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Redux: Implementing Store from Scratch

Redux: Implementing Store from Scratch

2:28
Learn how to build a reasonable approximation of the Redux Store in 20 lines. No magic!
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egghead.io

Learn how to build a reasonable approximation of the Redux Store in 20 lines. No magic!

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Steve

I'm curious why listeners aren't called with the current state? What is the advantage of the listeners calling getState() themselves?

In reply to egghead.io
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Dan Abramov

Thanks, it's a great question. The main reason is to keep the API orthogonal. Basically, same reason why React components don't receive props as argument to render(). There should be just one obvious way to do something.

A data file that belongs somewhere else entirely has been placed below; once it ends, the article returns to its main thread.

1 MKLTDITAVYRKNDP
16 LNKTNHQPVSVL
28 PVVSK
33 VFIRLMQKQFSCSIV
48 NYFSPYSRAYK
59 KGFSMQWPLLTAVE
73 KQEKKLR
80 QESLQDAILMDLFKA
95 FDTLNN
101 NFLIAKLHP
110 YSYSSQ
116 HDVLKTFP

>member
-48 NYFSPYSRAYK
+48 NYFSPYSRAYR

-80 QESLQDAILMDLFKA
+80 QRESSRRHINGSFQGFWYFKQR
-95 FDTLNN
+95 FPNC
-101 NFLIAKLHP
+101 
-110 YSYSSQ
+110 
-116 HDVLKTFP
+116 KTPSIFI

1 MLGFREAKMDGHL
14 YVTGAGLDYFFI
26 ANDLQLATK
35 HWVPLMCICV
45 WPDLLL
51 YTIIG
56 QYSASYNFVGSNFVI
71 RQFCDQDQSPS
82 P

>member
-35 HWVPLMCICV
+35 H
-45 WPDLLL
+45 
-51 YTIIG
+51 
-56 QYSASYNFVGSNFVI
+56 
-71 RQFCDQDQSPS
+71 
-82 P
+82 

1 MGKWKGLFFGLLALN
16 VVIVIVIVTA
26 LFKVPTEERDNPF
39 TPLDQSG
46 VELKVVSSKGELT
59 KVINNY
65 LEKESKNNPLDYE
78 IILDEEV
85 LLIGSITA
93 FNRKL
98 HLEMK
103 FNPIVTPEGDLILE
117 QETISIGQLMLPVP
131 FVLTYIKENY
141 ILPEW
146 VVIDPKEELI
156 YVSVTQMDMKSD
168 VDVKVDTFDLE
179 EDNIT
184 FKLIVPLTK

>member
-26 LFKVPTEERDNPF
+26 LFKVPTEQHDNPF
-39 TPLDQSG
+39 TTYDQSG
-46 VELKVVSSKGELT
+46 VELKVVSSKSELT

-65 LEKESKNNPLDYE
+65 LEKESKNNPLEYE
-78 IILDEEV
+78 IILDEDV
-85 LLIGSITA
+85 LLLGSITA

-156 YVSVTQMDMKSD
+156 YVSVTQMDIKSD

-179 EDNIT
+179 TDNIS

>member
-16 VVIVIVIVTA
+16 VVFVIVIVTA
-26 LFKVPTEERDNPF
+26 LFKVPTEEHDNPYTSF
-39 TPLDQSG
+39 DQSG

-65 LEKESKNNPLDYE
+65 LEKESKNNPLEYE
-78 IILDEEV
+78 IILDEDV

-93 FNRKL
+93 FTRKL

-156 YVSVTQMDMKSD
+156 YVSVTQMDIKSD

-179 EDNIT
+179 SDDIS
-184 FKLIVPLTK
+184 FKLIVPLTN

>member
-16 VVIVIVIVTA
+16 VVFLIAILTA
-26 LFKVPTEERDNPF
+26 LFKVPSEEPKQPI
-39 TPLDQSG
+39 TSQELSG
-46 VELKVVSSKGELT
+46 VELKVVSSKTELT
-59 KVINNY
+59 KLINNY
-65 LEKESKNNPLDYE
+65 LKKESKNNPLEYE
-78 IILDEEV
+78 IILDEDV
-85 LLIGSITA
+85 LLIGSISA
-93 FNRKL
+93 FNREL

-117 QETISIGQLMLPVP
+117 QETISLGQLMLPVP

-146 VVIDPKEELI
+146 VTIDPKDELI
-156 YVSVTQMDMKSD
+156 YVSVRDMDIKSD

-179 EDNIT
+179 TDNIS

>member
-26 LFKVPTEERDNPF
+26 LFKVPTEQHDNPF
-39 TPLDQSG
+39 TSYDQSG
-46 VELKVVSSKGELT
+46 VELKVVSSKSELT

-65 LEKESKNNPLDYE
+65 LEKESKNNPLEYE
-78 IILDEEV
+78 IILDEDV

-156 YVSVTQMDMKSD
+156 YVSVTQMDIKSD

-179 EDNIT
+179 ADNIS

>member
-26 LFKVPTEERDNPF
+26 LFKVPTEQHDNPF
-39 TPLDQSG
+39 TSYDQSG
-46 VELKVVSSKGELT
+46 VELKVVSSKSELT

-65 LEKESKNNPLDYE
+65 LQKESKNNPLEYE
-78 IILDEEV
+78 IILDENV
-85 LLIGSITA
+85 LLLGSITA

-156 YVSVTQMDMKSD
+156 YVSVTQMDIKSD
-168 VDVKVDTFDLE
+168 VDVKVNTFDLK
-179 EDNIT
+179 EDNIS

For example, in Rx, subscribers receive new value like you described. But in Rx there is no notion of "current" state. So argument is the only way to receive current value. In our case, however, getState() exists, and this is why we don't pass it as argument.

If this sounds unconvincing consider that subscribe is a low level API. Usually you'd use connect from React Redux or a custom helper. Why? It's usually not enough to just receive the current state. You also want to have the previous state so you can compare whether the part you're interested in has changed. In fact you might want to write a function like subscribeTo(store, selectState, onChange) that encapsulates it. At this point it doesn't matter that you don't receive an argument in the low level subscribe API because you created a custom function and you can do it in your API just fine.

More practically we do this because there are wrappers around Redux Store that may change its behavior. For example, Redux DevTools wraps both reducer and getState. If the subscriber received the current state, such "store enhancers" would also have to override subscribe which is fragile. Orthogonal APIs are much simpler to extend!

In reply to Steve
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Steve

Dan,